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Criminal Justice Forum Focuses on At-Risk Youth

Feb. 3, 2006 – Young adults between the ages of 17 and 22 are the territory's largest and most active criminal element, law enforcement officials said Friday at a Criminal Justice Forum held at the Earle B. Ottley Hall at the Legislature on St. Thomas.
A breakdown of this demographic by Patricia Rhymer-Todman, a guest speaker at the forum and a professor of psychology at the University of the Virgin Islands, also revealed that a majority of these individuals are young males who are unemployed, under-educated, and are generally products of low income, single-family homes.
Human Services Commissioner Sedonie Halbert said mental illness also plays a major role in juvenile crime. Halbert explained that a majority of the juveniles remanded to the Youth Rehabilitation Center on St. Croix suffer from various mental diseases, but are unable to receive adequate counseling at the facility.
"However, while we may be unable to deal with some of these cases, the Youth Rehabilitation Center is presently the only institution in the territory for juveniles, so they really have nowhere else to go," Halbert said.
To combat these problems, officials said that more youth education and intervention programs are needed to target at-risk youth and their families before crimes are committed. Some panelists at the forum also advocated for the creation of "boot camps" in the territory, where juvenile offenders would go to learn about self-discipline, self-accountability, and self-reliance.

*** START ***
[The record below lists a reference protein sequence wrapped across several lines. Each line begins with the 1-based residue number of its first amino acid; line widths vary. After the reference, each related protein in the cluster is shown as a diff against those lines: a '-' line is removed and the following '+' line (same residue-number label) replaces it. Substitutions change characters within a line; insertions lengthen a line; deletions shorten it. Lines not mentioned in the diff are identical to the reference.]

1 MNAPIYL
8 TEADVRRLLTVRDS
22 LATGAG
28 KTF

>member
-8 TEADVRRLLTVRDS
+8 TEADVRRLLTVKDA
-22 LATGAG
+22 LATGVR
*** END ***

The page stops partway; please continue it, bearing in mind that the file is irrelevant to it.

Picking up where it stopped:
Shaun Dalton, a guest speaker on youth reform and rehabilitation, said he and business partner Patrick Cuffy are currently working on building a boot camp on St. Croix geared toward reducing the number of juveniles who are repeat criminal offenders. "What we envision is a 50-acre compound with four barrack style buildings," Dalton said. "On the premises we will have a regular school, a vocational school, an agricultural area, a gym, an auditorium, and counseling rooms for youths and their families."
Dalton said the camp would execute "compassionate discipline," and would primarily focus on youth rehabilitation.
Having corporal punishment in schools was also discussed at Friday's forum after law enforcement officials from the Bahamas, St. Kitts and Nevis, and the British Virgin Islands said headmasters and principals in their jurisdictions were allowed to administer corporal punishment to students.
However, these representatives also discussed various successful methods introduced over the past few years to rehabilitate juvenile offenders. Robert Jeffers, police commissioner for St. Kitts and Nevis, said his police force conducted many town meetings with many of the region's "troubled youths." At the meetings, Jeffers said, these juveniles revealed they had turned to crime to escape other problems such as violence in the home.